Friday, May 16, 2014

IBS Support Group in New York City

PUBLISHED : FRI, 16 MAY 2014, 07:30 PM
UPDATED : MON, 28 JUL 2014, 11:09 PM

If anybody is interested in meeting to talk about IBS treatment in New York City, please contact me. You can e-mail me at : lflores22 (at) gmail (dot) com -- thanks.

Over the course of many years, I've had no luck with a long string of gastroenterologists. Some gastroenterologists are useless. I've seen 5 or 6 gastroenterologists in the last many years. My last gastroenterologist was the most caring of them all. We have to change the mindset of doctors : we won't accept and don't deserve to be jilted by the medical community like this.

One idea that people should support is writing to your Congressional representative, asking them to co-sponsor the Functional Gastrointestinal and Motility Disorders Research Enhancement Act of 2013 (HR 842). HR 842 is supported by members of both political parties and is a revenue-neutral bill. Through this legislation, Congress can direct the National Institutes of Health to allocate existing discretionary resources specifically to IBS and other functional gastrointestinal and motility disorders, which collectively affect about 25% of Americans. Military service members and veterans are at disproportionately high risk for functional gastrointestinal disorders like IBS. Another idea would be to help garner support to enact a state-wide restroom access law in New York.

This video helps to advocate for support for restroom access for people with GI disorders and diseases. Please contact your New York State Assemblymembers to support the Crohn's and Colitis Fairness Act, also known as the restroom access bill.

Why a support going doing medical advocacy makes sense

From an online community group, I got the sense that it seems like some doctors hesitate to offer treatments that actually make improvements to the lives of people with IBS. There are many reasons for this. Some of the reasons are complex and require organized advocacy, other reasons are simple enough that could probably be solved by just a handful of people. Here are some observations/ideas that I've collected from doing research and conducting interviews with some doctors and with some other people living with IBS :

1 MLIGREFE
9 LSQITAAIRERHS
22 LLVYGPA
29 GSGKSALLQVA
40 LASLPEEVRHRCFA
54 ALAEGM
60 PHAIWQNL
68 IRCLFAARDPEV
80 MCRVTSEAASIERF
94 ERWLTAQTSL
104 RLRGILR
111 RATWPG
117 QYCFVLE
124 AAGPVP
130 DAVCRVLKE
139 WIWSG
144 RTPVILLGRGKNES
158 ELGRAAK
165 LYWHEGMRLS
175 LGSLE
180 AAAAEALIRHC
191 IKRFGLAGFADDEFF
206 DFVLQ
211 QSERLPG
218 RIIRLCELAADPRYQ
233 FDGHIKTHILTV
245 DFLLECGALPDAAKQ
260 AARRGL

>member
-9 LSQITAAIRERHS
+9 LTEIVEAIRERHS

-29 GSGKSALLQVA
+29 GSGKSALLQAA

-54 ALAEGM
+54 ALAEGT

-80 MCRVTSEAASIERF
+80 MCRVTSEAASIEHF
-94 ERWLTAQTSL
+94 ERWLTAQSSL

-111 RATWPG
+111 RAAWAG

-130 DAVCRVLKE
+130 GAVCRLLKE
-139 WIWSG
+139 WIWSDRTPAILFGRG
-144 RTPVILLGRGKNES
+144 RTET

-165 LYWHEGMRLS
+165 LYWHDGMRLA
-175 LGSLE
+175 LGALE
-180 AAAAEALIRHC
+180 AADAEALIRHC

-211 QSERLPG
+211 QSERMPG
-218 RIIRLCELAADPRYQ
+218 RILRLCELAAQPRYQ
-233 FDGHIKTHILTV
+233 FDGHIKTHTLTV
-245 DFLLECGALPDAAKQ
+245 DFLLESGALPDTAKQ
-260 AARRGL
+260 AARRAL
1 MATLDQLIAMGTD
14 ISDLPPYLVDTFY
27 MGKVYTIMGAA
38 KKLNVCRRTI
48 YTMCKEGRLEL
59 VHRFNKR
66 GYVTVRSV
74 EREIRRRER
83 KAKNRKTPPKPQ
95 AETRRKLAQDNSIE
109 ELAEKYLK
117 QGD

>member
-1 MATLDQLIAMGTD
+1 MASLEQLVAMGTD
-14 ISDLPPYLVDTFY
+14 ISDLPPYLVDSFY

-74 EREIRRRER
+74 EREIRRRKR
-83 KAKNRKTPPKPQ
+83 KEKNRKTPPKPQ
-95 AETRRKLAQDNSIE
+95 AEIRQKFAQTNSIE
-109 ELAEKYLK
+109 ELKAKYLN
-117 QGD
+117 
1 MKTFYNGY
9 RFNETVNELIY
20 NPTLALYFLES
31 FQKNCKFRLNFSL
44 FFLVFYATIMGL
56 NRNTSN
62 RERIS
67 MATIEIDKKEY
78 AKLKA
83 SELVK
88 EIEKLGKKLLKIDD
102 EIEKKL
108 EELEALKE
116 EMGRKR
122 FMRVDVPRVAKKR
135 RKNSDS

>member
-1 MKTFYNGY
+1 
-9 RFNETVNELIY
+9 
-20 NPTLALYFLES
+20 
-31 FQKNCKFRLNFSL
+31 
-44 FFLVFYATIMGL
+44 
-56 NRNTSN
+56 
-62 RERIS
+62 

• All general practitioners and some GI doctors don't have viable solutions for people with IBS. So much research is coming out on gut bacteria, and I have inquired with doctors about how can people with IBS receive treatments that are informed by this new information about gut bacteria. Specifically, I said that there are some procedures that are approved for people with FGID more severe than IBS, for which people with IBS may benefit from having received, but which are not yet approved. How can people with IBS get approved for these and other experimental procedures ? I was told that experimental procedures can be given to patients in a process to get them approved, but that process is through clinical trials. I asked one doctor how do we start clinical trials for people with IBS ? My doctor told me that we need funding for clinical trials. When I asked how much, my doctor would not say, except that the doctor alluded to major amounts of money. Therefore, any support group for people with IBS has to take the long-view that we need to advocate for funding for clinical trials as a way to speed up the deliver of new treatments for people with IBS, along with the process that could get these new and possibly other treatments approved for more people. The doctor heard what I was saying, but she said that clinical trials would take a long time, and that for right now, there are no immediate solutions, excepting for the use of a few known medications that have already made the rounds amongst the people living with IBS.